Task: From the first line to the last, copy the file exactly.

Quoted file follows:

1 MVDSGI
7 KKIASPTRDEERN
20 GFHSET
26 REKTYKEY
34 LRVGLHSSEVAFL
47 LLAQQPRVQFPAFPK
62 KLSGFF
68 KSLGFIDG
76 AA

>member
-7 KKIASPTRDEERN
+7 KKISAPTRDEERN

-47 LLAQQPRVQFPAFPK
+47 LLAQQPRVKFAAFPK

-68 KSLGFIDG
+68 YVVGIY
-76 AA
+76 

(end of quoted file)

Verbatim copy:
1 MVDSGI
7 KKIASPTRDEERN
20 GFHSET
26 REKTYKEY
34 LRVGLHSSEVAFL
47 LLAQQPRVQFPAFPK
62 KLSGFF
68 KSLGFIDG
76 AA

>member
-7 KKIASPTRDEERN
+7 KKISAPTRDEERN

-47 LLAQQPRVQFPAFPK
+47 LLAQQPRVKFAAFPK

-68 KSLGFIDG
+68 YVVGIY
-76 AA
+76 